THE start of a revolution for buses in Greater Manchester is underway - but how much of an immediate difference will it make for some regular passengers?

Single fares have been capped at £2 for adults and £1 for children while day tickets which can be used on all bus services across the Greater Manchester city-region will only cost £5.

The introduction of a new simplified fare structure comes 12 months before buses are brought back under public control for the first time since the 1980s.

The new franchising system for buses, which will start in Wigan and Bolton next September and be rolled out across the city-region by the end of 2024, will see companies bid for contracts to run routes chosen by local leaders.

Single fares were set to be slashed when the new system comes into force, but the scheme was fast-tracked to help people cope with the cost of living.

Leigh Journal: Greater Manchester mayor Andy Burnham launches the Get On Board campaign. Credit: LDRS. Caption: Joseph Timan. Permission for use for all LDRS partners.

Mayor Andy Burnham says this is the biggest thing he has done as mayor of Greater Manchester – but he recognises that this is just the first step of the journey.

He hopes that cheaper, simpler fares will encourage people to "get on board".

But for people who already use the bus regularly – many of whom buy weekly tickets which will not be capped – the new fares "won’t make a difference".

And for some passengers, bus fares will rise by up to £4 a week.

Although single fares and day tickets have been capped, some bus operators already charge less on certain services, so prices could increase.

Go North West’s cheapest one-way ticket for adults currently costs £1.50, but from Sunday this will be 10p more while weekly ticket prices will also increase.

An Adult 7-day ticket, which is currently £17.50, will cost £18.50 on the app or £20 on the bus, while a 28-day adult ticket increase rise from £62 to £67.

In contrast, single fares and day tickets for First buses are set to come down thanks to the cap, while weekly tickets bought on the bus will be priced at £18.

The fares on Diamond buses, which increased in March are not expected to rise again on Sunday, but when asked to confirm, the company did not reply.

Stagecoach’s weekly fares are also set to rise with some tickets scrapped.

The Manchester 7-day MegaRider, will increase by £1 to £18.50, while the Magic Bus tickets will rise to £4.50 for a DayRider or £11 for a week.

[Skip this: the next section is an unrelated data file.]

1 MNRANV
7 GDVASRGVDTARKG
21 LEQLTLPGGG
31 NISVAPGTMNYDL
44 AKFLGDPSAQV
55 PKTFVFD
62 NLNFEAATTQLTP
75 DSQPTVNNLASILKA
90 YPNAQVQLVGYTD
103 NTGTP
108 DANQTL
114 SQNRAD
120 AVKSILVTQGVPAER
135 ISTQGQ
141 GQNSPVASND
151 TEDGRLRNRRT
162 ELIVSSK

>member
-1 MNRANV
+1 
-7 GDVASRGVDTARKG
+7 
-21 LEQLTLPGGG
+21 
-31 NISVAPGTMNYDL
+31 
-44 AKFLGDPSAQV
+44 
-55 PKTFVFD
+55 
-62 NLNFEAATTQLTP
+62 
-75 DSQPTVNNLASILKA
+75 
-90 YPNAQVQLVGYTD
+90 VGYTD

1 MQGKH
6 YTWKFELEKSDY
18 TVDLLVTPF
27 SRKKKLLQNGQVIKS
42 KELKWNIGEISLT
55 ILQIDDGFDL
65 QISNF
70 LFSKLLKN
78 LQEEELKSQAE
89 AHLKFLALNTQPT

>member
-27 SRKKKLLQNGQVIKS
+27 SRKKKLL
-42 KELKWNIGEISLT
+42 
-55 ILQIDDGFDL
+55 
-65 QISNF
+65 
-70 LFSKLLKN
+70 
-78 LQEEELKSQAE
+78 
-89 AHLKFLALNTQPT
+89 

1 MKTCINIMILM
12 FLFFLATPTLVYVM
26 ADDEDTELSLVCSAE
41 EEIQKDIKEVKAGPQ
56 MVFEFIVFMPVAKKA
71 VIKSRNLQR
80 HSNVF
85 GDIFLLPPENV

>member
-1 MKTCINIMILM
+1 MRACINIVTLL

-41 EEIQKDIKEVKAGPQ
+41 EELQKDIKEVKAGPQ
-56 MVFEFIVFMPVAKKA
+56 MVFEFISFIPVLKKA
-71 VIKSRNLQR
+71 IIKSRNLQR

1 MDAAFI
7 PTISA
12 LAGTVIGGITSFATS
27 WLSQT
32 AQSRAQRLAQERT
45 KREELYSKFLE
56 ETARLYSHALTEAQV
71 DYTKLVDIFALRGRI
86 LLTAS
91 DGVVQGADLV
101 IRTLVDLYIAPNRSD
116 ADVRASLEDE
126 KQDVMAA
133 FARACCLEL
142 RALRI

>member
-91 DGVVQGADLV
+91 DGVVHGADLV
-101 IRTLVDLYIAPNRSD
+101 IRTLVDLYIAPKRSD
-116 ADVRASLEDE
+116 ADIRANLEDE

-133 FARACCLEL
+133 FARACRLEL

However, the Middleton and Wigan weekly tickets will be scrapped altogether.

This means passengers in Wigan will pay £2.50 more for the Manchester 7-day MegaRider, while those in Middleton will have to pay £4 more per week.

Stagecoach says it is taking steps to simplify its range of tickets and make it easier for people to make unlimited journeys throughout Greater Manchester.

The bus operator claims the new capped fares will also save money for many.

A spokesperson said: “With the introduction of capped fares and the option of Stagecoach flexi day ticket bundles, nine out of 10 customers will either pay less for their bus fare or see the price of their travel frozen.

“We have consistently delivered some of the lowest ticket prices in the country and, with motoring costs accelerating, there has never been a better time to switch to the bus.”

“It’s not just about the fares”

Gary Nolan, chief executive of trade association OneBus which represents bus operators, said the price changes and capped fares coinciding is "coincidental".

The deal with bus operators means that they will be no better or worse off financially from the capped fares because the difference will be subsidised.

He supports the £2 single fares, but says simplifying prices removes choice.

“The idea is to simplify the fares and make it more understandable,” he said.

“Hopefully this means more people will travel on buses

“But it removes a lot of choices people have if they’re regular bus users.”

The former bus conductor who has spent the last 20 years as a director for companies including Stagecoach says slashing single fares should encourage drivers to ditch their cars and ride the bus – but he says this is just the start.

Mayor Andy Burnham says this is just the first step towards the Bee Network, the new London-style public transport system which he wants to create here.

He intends to integrate bus and tram tickets, setting a daily cap on spending.

However, he insists that the lower simpler fare structure for buses which will be introduced from Sunday will benefit many people, including existing users.

“It depends on people’s working patterns,” he said.

“Not everybody works every day.

“There’s a lot of people who are part-time workers who don’t get a weekly [ticket] because they won’t use it for five days.

“So it’s going to benefit people in different ways.”

He also believes that slashing single fares to £2 and day tickets to £5 may give drivers a cheaper alternative than the car as it becomes more costly to run.

Nevertheless, he has asked TfGM to look at whether the multi-operator weekly ticket can be capped at the lowest single-operator offer available.

But until the bus franchising system is in force, and at a time when passenger numbers are still below pre-pandemic levels, there is only so much he can do.

“This is only a step,” he said. “There’s a lot more coming.”